Overall, the Honda CB125R makes for a great beginner's motorcycle, but also a great option for experienced riders looking for a cheap little inner-city commuter for a reasonable £4,599.
|Engine||124.9cc, Liquid-cooled, 4-Stroke Cylinder (13hp)|
|Brakes||Front: 296mm disc with hydraulic dual-piston brake caliper
Rear: 220mm disc with hydraulic single-piston brake caliper
Yamaha YZF R125
While the Yamaha YZF R125 is the smallest in the Yamaha R series, it is without a doubt one of the most popular since its arrival in 2008 (it's still in production today, hence its worthy position on our Best 125cc Sports Bike article too!!)
For years now, the YZF R125 has been one of the best 125cc motorcycles on the market. For 2022, the R125 has kept the EURO5 compliant engine, utilising the Variable Valve Actuation (VVA) for smoother, consistent, and responsive acceleration through the rev ranges.
At 144kg, the YZF R125 is nimble and easy to handle, helping to instill confidence in new riders. The YZF R125 also carries over the fully faired styling of the YZR-M1 that features in the MotoGP, giving all the big boy vibes while remaining A1 friendly.
While the Yamaha YZF R125 may not be the cheapest on this list at £5,000, we’d debate that it is certainly worth it.
|Engine||124.7cc, Liquid-cooled, EURO5, 4-stroke (14.5hp)|
|Brakes||Front: 292mm Hydraulic single disc
Rear: 292mm Hydraulic single disc
Aprilia RS125 GP Replica
Originally released in 1993, the Aprilia RS 125 has paved the way for what a 125cc motorcycle can be.
The Aprilia RS125 is a sports bike, appealing to younger riders and beginners with its resemblance to its larger counterparts such as the 1000cc RSV4 RR. The Aprilia RS125’s sporty riding position, with foot pegs and handlebar position, gives the rider total control of the bike.
The RS 125 also matches its peers when it comes to its modern features like its single cylinder 4 stroke engine with fuel injection, led lights, and ABS, with extra details like adjustable upside-down forks, an aluminium frame, and a quick shift gear system.
If you'd rather go for a naked Aprilia, check out the Tuono 125.
|Engine||124.2cc, Single-cylinder, 4-stroke (15hp)|
|Brakes||Front: 300 mm stainless steel disc, 4 pistons radial caliper
Rear: 220 mm stainless steel disc, single-piston caliper
The Kawasaki Z125 is the perfect naked roadster ideal for A1 compliance.
The 125cc liquid-cooled engine gives off the maximum amount of horsepower (15hp) for A1-compliant motorcycles.
When it comes to the bodywork of the Z125, the exposed trellis chassis and aggressive modern styling of the Z125 give homage to its much larger and powerful siblings, making for the ultimate road presence.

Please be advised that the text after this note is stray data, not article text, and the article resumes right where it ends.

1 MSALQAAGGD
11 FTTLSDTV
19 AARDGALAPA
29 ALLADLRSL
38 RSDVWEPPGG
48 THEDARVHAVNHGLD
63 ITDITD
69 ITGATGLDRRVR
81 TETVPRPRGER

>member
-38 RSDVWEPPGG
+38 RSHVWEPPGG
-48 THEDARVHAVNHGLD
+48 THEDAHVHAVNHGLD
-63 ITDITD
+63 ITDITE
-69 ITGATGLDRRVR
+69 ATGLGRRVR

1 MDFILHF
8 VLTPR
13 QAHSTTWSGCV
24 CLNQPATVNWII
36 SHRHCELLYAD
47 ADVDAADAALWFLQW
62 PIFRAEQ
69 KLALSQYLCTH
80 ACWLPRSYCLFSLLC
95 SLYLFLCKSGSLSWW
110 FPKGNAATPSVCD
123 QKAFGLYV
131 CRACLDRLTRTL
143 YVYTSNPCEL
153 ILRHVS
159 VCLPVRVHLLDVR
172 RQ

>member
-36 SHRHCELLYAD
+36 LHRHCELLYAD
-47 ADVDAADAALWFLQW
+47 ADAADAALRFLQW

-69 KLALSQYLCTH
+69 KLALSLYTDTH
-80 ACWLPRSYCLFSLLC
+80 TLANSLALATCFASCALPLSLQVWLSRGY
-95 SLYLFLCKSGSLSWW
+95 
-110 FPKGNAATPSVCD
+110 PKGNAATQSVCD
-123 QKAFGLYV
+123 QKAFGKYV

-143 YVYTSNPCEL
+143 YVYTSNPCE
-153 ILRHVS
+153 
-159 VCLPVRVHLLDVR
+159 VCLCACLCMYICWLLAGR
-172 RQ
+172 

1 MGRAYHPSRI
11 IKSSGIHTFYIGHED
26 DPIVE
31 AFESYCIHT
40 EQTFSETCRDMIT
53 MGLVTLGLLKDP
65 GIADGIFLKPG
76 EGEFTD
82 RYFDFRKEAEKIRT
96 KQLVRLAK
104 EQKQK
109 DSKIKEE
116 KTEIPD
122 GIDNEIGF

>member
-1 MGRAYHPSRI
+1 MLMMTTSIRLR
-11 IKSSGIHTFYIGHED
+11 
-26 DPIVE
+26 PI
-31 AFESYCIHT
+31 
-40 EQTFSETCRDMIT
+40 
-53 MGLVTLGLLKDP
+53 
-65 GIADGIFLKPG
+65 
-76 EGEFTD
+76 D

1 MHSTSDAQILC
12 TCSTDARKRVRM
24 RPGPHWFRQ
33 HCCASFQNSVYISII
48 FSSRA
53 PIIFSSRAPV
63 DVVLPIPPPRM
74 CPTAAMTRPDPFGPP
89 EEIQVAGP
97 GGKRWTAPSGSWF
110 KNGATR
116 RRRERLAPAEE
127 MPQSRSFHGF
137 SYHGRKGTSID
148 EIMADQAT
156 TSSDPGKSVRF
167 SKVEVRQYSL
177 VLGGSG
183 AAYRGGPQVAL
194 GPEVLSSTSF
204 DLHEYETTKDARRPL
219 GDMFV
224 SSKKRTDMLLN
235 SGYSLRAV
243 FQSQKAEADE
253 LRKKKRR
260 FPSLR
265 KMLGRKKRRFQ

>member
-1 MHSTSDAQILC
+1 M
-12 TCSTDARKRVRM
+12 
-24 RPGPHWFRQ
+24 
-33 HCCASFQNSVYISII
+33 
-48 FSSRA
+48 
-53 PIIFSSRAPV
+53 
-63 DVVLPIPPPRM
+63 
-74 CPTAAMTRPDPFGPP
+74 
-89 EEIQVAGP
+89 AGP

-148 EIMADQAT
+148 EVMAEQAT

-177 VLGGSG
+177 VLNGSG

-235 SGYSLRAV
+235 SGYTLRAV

The green giants have successfully done it again with the Z125, sitting at just £3,999, making this Kawasaki a great yet affordable option for those on a smaller budget for their first motorcycle.
However, if you are looking for a sportier equivalent, check out the Kawasaki Ninja 125 which is part of our Top 10 125cc Sportsbikes article!
|Engine||125cc, Liquid-cooled 4-stroke engine (15hp)|
|Brakes||Front: Single 290 mm petal disc. Caliper: Dual piston
Rear: Single 220 mm petal disc. Caliper: Dual piston
|Price||£3,999 (Candy Lime Green/Metallic Spark Black)
£4,099 (Pearl Stardust White/Metallic Spark Black)
£4,099 (Metallic Spark Black)
For over 30 years now, the GSX-R line has redefined sports bike performance.
It goes without saying that the Suzuki GSX-R125 is a true sports bike with an excellent power-to-weight ratio and acceleration.
The GSX-R125 weighs 137kg, giving riders control and confidence when manoeuvring around bends, making for nimble and easy handling. And to reflect on its true GSX-R heritage, the GSX-R125 features vertically stacked LED headlights and LED licence lights.
With two standout colourways (metallic triton blue and titan black), the GSX-R125 has maximum road presence while remaining A1 compliant.
While it may be one of the more expensive ones on this list at £4,699, we’d argue that the Suzuki GSX-R125 is definitely worth it when you take into consideration its looks, performance, and high-tech spec.
|Engine||124cc, Liquid-cooled 4-Stroke (15hp)|
|Brakes||Front: Petal Disc
Rear: Petal Disc